REVIEW: Summer Escapade by Charlotte Louise Dolan
Marigold Kinderley’s uncle kept her wrapped in cotton wool. So Lady Sylvia found a way to take Marigold home with her for summer break. When Terence Kinderley discovered Marigold missing, he assumed she had fled to the border with the dancing master. Sylvia’s mother Alicia discovered the deception. Though Alicia and Terence were attracted to each other, she kept her secret when he returned.
Originally published in the anthology “A Regency Summer”
Dear Ms. Dolan,
I bought this novella a year ago based on the strength of a remembered trad Regency of yours that I read years ago. Looking at this blurb now … it seems to be a bit of a mess. Thankfully the story is actually better than it would lead one to believe. In fact, I went into it expecting something very different than what I got.
The basis of the plot is one big misunderstanding. But not the usual misunderstanding that we romance readers are accustomed to. No this misunderstanding centers on one Miss Marigold Kinderley, a fourteen year old student at a young lady’s school in Bath (aside, were all seminaries, academies, and or schools for young ladies in Regency England located in Bath?). Poor Marigold lives a life swaddled in the overprotective rules of her Uncle Terrence. Marigold’s mother died when Marigold was a baby from “something she ate” and within a year, her father died as well leaving her an siblingless orphan. Since she resembles her mother so closely, everyone is “just sure” that Marigold must be like her mother in all things so the list of what she can’t do or eat is endless. Her sole friend Lady Sylvia (who is actually the daughter of a deceased Viscount and thus could not have been a “Lady” by birth) is determined to break Marigold out of a dreary summer.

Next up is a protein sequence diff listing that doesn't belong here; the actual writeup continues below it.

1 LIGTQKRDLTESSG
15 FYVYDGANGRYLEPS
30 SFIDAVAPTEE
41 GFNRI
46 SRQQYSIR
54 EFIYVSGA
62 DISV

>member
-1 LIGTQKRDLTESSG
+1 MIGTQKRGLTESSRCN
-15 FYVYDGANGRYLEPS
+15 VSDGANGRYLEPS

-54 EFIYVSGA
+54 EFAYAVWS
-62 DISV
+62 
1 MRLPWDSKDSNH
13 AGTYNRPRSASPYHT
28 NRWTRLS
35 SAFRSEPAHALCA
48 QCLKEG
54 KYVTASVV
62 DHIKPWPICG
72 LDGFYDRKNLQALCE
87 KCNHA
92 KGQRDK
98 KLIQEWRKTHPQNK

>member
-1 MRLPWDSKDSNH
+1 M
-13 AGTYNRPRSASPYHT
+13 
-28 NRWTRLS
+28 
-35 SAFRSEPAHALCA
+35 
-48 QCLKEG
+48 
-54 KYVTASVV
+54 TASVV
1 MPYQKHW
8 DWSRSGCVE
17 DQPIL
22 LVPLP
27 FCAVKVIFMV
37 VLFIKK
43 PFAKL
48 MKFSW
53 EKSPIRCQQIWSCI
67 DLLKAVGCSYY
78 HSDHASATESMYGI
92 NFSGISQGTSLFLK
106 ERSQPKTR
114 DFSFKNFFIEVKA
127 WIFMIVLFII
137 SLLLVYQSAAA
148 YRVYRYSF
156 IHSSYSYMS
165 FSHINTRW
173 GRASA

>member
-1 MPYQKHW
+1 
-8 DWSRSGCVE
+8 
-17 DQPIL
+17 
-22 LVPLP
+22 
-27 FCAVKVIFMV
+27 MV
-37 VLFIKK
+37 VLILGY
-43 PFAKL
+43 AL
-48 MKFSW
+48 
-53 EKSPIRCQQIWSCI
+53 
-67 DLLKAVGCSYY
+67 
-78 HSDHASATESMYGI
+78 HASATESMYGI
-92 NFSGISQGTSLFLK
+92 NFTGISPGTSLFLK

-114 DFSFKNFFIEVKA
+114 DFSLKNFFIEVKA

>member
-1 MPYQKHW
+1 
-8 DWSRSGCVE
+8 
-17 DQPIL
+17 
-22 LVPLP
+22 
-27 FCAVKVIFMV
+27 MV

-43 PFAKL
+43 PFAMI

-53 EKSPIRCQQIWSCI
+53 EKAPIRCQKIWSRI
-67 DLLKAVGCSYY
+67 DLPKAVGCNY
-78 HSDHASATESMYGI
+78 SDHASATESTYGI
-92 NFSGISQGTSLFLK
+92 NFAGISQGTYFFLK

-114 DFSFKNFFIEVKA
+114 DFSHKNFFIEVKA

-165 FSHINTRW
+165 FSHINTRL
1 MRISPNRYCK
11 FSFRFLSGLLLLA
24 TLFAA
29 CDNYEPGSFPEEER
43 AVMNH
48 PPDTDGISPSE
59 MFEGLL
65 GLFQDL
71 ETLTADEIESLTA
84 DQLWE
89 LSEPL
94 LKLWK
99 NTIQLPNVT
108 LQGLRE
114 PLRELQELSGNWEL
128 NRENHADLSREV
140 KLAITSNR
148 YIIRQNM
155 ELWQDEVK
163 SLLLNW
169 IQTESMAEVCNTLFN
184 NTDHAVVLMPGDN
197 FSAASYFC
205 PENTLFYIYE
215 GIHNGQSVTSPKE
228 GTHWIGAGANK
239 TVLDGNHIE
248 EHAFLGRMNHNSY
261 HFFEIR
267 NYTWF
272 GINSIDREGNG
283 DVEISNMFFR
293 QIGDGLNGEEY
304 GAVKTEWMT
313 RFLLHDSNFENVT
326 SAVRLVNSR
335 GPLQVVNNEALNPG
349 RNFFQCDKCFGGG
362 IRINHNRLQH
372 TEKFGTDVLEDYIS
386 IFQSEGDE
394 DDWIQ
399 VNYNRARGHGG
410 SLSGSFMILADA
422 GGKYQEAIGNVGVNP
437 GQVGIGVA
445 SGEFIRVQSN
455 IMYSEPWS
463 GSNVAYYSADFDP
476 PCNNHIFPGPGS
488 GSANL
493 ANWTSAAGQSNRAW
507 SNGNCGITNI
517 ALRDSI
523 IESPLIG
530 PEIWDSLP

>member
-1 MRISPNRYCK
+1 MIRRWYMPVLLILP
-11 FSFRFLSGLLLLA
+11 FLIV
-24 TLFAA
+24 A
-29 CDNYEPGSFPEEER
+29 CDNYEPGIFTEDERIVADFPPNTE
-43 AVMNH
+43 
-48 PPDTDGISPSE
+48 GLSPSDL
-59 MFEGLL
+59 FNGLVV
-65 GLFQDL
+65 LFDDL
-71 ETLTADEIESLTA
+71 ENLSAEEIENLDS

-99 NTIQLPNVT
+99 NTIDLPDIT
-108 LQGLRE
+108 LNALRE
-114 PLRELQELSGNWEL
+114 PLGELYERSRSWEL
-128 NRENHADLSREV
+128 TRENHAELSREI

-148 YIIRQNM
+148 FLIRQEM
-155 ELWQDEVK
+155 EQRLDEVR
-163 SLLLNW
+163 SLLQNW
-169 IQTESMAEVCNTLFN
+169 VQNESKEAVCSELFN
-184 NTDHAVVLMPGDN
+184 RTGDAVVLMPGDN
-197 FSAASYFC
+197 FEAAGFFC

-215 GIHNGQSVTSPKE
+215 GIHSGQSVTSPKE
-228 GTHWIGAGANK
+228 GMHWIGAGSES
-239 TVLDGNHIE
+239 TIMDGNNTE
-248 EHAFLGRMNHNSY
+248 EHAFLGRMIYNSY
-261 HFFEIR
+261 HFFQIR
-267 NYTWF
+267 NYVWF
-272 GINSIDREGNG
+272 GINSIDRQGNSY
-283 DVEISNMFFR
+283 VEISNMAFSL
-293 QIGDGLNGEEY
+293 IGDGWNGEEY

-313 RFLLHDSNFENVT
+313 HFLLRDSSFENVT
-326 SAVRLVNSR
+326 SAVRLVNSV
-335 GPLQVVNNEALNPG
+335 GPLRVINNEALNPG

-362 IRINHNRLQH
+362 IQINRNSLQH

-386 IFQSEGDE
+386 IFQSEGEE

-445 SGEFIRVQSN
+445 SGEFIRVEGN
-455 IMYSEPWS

“Lady” Sylvia is an accomplished actress and can use her words to sway people into believing she said something that she really didn’t. When Uncle Terrence – who, when he arrived to collect his niece, was distracted by meeting an old friend – questions Sylvia at her mother’s residence, Sylvia soon has him headed to Gretna Green to “rescue” Marigold. Alicia, the Dowager Viscountess, also believes her daughter – that is until Marigold unwittingly gives the game away and Alicia rereads some of her daughter’s letters. She would have told Terrence Kinderley when he returned but, after a week with them, Marigold looks so bright and happy now that Alicia can’t bear to think of the poor girl, shut away and doing nothing but embroidery all day while eating pap for meals. Surely a few more weeks of freedom for the girl is worth a little subterfuge?
So here is a regency romance in which the hero and heroine are not “onstage” until many pages into the story and who then spend a great deal of time apart from each other. They do think of each other a great deal plus there are other adults who are plotting matchmaking. In order to believe in the romance, one must swallow “instant attraction” (nope, it’s not insta-lust – remember this was written as a trad Regency) between Alicia and Terrence. One must also be content with the idea that Marigold is fine and happy even as her Uncle appears content to stay with friends and spend time with the lovely widowed Dowager while sending letters to Marigold’s schoolmates trying to track her down. “Responsible adults know Marigold is safe” is something I mentally repeated a time or two as the romance is given a bit more time to gel.
There is a bit of humor here, I had fun watching Marigold emerge from her protective chrysalis and delight in learning to play, the romance is sweet if perhaps the set-up is a bit far-fetched, and this makes me determined to root out that book I read years ago. B-